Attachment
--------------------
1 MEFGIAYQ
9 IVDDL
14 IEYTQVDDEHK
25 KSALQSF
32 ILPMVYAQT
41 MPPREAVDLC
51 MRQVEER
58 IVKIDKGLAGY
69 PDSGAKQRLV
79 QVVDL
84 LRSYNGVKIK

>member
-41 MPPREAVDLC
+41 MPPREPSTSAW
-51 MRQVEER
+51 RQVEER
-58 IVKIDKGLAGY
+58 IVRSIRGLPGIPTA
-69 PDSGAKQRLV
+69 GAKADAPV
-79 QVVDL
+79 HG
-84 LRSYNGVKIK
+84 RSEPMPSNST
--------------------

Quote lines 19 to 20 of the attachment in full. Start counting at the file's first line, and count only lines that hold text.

-69 PDSGAKQRLV
+69 GAKADAPV